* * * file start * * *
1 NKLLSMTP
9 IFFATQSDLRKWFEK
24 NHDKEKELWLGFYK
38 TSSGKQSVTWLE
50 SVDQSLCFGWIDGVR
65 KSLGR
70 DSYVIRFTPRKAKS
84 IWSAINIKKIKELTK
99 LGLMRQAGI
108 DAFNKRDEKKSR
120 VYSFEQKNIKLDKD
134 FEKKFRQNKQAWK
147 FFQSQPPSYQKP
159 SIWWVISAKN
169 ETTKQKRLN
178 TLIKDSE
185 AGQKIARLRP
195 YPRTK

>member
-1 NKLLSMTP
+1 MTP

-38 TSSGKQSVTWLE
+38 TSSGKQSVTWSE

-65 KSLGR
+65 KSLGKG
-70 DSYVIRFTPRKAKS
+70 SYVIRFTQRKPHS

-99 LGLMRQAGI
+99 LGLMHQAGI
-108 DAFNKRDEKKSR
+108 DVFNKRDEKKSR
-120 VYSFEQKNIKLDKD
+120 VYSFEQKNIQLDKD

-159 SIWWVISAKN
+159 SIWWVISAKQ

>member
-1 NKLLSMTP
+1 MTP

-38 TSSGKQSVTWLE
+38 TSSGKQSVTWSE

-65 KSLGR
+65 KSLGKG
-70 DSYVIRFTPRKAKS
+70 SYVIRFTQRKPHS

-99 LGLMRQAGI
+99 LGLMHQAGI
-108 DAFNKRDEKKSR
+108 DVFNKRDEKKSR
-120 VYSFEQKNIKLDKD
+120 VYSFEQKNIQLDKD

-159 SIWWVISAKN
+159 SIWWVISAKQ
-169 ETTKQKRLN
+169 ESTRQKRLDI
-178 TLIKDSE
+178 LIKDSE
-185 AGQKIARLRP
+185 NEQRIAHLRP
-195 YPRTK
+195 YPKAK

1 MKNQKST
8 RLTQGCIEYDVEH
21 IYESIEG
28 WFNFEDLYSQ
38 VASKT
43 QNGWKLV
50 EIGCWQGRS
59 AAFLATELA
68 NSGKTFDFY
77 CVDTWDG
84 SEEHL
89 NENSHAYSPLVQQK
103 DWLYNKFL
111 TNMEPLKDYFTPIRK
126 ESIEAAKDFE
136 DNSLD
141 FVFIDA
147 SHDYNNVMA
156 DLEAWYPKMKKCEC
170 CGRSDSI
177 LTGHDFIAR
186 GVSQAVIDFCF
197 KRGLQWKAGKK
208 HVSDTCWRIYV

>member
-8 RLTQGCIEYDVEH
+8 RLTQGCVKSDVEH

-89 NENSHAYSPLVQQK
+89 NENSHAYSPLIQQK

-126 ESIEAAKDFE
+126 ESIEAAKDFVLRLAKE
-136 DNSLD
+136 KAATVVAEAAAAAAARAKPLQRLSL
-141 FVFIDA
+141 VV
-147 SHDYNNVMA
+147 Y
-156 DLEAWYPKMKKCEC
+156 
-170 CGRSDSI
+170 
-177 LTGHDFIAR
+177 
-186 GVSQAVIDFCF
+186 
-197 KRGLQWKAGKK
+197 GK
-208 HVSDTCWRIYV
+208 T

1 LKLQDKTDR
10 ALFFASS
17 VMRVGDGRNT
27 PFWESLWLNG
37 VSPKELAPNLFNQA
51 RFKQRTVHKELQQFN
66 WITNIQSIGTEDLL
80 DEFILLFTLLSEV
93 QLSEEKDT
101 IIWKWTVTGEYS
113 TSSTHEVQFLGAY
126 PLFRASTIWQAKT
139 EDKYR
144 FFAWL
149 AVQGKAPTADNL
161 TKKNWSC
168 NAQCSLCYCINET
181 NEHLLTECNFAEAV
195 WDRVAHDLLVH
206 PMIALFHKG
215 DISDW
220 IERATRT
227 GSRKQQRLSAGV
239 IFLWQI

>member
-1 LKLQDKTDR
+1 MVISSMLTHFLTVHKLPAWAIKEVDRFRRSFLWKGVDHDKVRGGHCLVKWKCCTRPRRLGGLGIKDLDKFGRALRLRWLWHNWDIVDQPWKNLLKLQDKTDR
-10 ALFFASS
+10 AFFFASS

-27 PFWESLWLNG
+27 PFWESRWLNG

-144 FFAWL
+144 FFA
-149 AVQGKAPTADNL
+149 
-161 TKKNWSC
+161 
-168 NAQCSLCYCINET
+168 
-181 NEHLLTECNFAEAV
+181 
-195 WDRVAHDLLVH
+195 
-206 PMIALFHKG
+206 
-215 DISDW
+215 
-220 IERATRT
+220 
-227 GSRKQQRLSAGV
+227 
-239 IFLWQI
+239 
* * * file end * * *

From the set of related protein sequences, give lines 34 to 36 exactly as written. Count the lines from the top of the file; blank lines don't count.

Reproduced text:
-159 SIWWVISAKN
+159 SIWWVISAKQ

>member